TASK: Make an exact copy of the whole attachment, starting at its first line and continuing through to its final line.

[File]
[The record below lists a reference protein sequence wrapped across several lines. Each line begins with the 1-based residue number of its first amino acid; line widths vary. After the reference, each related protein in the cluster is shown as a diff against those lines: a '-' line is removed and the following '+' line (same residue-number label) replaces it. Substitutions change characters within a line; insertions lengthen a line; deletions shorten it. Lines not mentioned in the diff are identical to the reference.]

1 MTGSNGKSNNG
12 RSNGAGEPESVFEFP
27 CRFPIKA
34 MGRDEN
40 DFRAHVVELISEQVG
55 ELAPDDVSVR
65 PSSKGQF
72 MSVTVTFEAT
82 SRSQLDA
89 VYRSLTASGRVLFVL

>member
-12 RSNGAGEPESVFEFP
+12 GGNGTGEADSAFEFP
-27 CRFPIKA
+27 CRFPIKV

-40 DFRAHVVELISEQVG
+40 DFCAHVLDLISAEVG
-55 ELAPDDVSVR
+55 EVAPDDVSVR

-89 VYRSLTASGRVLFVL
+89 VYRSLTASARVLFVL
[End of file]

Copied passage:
[The record below lists a reference protein sequence wrapped across several lines. Each line begins with the 1-based residue number of its first amino acid; line widths vary. After the reference, each related protein in the cluster is shown as a diff against those lines: a '-' line is removed and the following '+' line (same residue-number label) replaces it. Substitutions change characters within a line; insertions lengthen a line; deletions shorten it. Lines not mentioned in the diff are identical to the reference.]

1 MTGSNGKSNNG
12 RSNGAGEPESVFEFP
27 CRFPIKA
34 MGRDEN
40 DFRAHVVELISEQVG
55 ELAPDDVSVR
65 PSSKGQF
72 MSVTVTFEAT
82 SRSQLDA
89 VYRSLTASGRVLFVL

>member
-12 RSNGAGEPESVFEFP
+12 GGNGTGEADSAFEFP
-27 CRFPIKA
+27 CRFPIKV

-40 DFRAHVVELISEQVG
+40 DFCAHVLDLISAEVG
-55 ELAPDDVSVR
+55 EVAPDDVSVR

-89 VYRSLTASGRVLFVL
+89 VYRSLTASARVLFVL